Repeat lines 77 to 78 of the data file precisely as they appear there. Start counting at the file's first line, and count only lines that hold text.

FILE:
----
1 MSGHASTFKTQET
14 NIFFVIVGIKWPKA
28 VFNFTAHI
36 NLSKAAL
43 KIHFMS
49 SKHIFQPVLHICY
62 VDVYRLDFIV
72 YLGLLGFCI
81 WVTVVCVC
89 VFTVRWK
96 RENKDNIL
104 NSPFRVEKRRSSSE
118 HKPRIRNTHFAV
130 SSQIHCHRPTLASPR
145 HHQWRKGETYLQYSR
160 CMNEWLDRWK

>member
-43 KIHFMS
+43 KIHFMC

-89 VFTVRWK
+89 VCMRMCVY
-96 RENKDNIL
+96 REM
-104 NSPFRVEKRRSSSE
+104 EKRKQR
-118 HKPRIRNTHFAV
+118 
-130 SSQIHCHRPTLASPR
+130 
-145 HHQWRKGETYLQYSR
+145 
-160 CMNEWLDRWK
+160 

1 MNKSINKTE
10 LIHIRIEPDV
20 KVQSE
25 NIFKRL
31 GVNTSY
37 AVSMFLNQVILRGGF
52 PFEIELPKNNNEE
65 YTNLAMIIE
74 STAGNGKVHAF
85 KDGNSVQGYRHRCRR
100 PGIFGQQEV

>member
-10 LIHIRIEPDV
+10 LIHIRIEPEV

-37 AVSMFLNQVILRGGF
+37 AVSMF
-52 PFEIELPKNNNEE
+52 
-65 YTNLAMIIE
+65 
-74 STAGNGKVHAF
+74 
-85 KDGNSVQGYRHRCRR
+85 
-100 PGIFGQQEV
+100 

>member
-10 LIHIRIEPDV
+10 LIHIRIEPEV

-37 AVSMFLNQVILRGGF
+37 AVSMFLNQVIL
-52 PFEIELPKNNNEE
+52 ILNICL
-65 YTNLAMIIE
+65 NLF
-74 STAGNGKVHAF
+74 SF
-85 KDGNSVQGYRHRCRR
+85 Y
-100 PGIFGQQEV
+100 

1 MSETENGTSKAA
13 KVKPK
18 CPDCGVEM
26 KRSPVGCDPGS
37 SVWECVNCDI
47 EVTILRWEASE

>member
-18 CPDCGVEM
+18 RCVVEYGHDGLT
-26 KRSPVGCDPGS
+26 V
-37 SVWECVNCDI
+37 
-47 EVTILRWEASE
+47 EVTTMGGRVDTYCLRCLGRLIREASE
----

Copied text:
18 CPDCGVEM
26 KRSPVGCDPGS